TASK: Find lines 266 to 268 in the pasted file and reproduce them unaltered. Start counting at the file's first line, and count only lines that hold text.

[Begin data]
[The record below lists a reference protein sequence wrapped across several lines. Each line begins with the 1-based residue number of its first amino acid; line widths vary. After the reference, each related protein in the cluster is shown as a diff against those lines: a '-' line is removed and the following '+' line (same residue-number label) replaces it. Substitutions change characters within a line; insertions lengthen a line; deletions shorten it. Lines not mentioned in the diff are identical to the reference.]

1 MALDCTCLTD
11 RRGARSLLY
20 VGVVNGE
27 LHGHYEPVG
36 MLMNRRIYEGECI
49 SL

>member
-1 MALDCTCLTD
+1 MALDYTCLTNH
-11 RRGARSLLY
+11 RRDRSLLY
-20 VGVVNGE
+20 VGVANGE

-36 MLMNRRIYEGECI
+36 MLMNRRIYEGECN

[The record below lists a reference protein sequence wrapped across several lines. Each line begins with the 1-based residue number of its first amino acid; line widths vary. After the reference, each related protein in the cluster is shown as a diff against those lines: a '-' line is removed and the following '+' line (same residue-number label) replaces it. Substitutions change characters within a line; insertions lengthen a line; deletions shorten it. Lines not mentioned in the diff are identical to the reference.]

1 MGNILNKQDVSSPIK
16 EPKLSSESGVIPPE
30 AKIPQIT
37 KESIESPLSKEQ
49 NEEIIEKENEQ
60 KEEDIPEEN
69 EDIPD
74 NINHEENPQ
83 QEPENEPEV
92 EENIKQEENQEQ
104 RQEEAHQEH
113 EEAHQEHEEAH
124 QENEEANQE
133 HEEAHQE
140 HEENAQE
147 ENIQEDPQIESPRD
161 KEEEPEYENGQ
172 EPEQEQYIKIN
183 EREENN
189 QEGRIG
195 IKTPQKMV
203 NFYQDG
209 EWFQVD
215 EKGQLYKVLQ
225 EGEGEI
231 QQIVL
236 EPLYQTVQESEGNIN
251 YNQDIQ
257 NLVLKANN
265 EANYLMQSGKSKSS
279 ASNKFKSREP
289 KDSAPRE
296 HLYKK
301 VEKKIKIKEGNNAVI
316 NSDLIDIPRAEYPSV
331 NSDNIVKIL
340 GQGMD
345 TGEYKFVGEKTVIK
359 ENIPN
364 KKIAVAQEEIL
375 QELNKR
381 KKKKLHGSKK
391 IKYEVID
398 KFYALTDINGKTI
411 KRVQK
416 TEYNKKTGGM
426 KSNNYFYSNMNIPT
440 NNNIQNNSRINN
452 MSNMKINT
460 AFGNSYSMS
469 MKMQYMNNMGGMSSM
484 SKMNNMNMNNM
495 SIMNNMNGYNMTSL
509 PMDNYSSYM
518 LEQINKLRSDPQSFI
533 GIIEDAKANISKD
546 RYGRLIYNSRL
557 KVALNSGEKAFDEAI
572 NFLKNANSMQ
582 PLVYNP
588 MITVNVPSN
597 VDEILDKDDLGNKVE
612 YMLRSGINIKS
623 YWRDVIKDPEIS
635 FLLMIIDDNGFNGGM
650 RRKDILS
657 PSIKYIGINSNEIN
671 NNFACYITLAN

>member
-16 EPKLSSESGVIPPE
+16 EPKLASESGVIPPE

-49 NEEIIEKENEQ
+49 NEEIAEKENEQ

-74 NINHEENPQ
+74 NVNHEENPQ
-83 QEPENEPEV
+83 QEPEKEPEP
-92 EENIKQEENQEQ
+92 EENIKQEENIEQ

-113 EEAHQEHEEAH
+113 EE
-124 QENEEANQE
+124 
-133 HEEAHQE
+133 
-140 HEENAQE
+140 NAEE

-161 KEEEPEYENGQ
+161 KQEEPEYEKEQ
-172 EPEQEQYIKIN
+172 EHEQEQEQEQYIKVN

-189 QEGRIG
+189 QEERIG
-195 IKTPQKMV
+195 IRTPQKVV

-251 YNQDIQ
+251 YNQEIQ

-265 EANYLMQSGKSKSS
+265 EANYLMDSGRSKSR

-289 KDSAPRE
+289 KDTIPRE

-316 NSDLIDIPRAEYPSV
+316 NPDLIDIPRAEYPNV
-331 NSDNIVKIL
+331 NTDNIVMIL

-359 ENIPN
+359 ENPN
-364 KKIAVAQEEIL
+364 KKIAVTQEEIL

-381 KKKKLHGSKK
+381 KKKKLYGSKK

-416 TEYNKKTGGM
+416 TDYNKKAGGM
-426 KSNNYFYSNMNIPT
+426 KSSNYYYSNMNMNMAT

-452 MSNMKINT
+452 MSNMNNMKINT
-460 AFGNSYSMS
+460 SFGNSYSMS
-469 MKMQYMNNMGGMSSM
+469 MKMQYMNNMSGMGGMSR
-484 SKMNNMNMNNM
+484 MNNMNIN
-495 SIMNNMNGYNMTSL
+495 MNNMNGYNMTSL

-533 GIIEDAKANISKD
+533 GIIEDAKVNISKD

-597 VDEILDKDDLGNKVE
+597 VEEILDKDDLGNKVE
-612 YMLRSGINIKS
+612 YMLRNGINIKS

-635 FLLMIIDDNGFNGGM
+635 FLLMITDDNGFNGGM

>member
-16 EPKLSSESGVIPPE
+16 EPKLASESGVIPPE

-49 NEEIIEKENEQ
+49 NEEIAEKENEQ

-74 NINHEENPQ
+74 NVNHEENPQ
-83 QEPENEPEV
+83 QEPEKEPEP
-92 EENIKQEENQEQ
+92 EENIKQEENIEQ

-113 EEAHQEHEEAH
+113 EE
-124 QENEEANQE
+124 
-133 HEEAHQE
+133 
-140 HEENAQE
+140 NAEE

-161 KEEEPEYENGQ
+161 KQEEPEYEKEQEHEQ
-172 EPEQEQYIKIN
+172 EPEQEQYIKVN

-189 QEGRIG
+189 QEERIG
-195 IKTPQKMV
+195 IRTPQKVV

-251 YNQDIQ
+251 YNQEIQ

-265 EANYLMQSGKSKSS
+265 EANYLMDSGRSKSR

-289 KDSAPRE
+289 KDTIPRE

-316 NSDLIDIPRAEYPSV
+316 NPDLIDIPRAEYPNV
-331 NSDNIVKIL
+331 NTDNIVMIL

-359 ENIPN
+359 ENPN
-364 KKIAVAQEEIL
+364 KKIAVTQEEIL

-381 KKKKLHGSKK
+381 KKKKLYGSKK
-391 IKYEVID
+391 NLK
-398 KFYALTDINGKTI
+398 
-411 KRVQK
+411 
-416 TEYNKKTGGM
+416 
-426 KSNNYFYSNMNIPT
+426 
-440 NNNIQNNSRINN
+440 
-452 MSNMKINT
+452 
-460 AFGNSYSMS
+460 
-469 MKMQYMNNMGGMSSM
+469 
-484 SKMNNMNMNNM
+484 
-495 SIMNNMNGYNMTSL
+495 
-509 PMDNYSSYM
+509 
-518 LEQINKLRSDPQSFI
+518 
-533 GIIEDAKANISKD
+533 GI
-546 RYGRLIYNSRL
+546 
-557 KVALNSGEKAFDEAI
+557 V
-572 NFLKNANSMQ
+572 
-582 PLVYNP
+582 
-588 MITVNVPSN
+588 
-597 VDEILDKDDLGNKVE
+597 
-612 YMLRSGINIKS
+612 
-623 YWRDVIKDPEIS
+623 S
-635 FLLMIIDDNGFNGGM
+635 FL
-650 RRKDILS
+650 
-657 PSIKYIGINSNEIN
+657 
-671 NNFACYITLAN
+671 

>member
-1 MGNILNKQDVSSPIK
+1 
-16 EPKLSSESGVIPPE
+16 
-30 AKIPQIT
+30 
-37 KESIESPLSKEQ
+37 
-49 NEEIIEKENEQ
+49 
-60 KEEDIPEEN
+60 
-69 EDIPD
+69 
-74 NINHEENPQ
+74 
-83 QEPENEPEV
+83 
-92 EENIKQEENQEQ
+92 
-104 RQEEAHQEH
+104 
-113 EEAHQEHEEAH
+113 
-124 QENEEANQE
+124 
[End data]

+92 
-104 RQEEAHQEH
+104 